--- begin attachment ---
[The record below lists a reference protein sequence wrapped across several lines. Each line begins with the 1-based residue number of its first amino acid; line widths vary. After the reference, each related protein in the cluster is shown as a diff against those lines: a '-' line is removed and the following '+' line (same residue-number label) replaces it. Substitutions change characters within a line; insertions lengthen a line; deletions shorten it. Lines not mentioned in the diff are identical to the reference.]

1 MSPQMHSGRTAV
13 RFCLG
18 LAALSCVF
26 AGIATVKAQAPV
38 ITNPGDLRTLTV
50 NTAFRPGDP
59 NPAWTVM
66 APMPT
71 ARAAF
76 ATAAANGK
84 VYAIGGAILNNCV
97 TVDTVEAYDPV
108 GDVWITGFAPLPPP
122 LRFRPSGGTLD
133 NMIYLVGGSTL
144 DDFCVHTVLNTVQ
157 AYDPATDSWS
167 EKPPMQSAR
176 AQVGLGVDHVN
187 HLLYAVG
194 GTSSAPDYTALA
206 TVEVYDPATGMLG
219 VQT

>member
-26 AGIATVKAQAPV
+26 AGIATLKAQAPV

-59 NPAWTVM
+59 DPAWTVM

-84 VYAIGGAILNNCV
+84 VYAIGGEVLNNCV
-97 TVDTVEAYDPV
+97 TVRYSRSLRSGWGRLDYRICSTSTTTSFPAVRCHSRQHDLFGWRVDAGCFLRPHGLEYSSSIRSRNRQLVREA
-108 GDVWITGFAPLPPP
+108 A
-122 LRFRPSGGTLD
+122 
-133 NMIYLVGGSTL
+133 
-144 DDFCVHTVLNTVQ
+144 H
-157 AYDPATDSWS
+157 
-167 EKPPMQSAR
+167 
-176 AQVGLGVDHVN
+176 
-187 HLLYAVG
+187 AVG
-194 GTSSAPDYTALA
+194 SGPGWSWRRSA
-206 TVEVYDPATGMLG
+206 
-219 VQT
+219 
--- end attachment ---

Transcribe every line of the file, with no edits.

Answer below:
[The record below lists a reference protein sequence wrapped across several lines. Each line begins with the 1-based residue number of its first amino acid; line widths vary. After the reference, each related protein in the cluster is shown as a diff against those lines: a '-' line is removed and the following '+' line (same residue-number label) replaces it. Substitutions change characters within a line; insertions lengthen a line; deletions shorten it. Lines not mentioned in the diff are identical to the reference.]

1 MSPQMHSGRTAV
13 RFCLG
18 LAALSCVF
26 AGIATVKAQAPV
38 ITNPGDLRTLTV
50 NTAFRPGDP
59 NPAWTVM
66 APMPT
71 ARAAF
76 ATAAANGK
84 VYAIGGAILNNCV
97 TVDTVEAYDPV
108 GDVWITGFAPLPPP
122 LRFRPSGGTLD
133 NMIYLVGGSTL
144 DDFCVHTVLNTVQ
157 AYDPATDSWS
167 EKPPMQSAR
176 AQVGLGVDHVN
187 HLLYAVG
194 GTSSAPDYTALA
206 TVEVYDPATGMLG
219 VQT

>member
-26 AGIATVKAQAPV
+26 AGIATLKAQAPV

-59 NPAWTVM
+59 DPAWTVM

-84 VYAIGGAILNNCV
+84 VYAIGGEVLNNCV
-97 TVDTVEAYDPV
+97 TVRYSRSLRSGWGRLDYRICSTSTTTSFPAVRCHSRQHDLFGWRVDAGCFLRPHGLEYSSSIRSRNRQLVREA
-108 GDVWITGFAPLPPP
+108 A
-122 LRFRPSGGTLD
+122 
-133 NMIYLVGGSTL
+133 
-144 DDFCVHTVLNTVQ
+144 H
-157 AYDPATDSWS
+157 
-167 EKPPMQSAR
+167 
-176 AQVGLGVDHVN
+176 
-187 HLLYAVG
+187 AVG
-194 GTSSAPDYTALA
+194 SGPGWSWRRSA
-206 TVEVYDPATGMLG
+206 
-219 VQT
+219 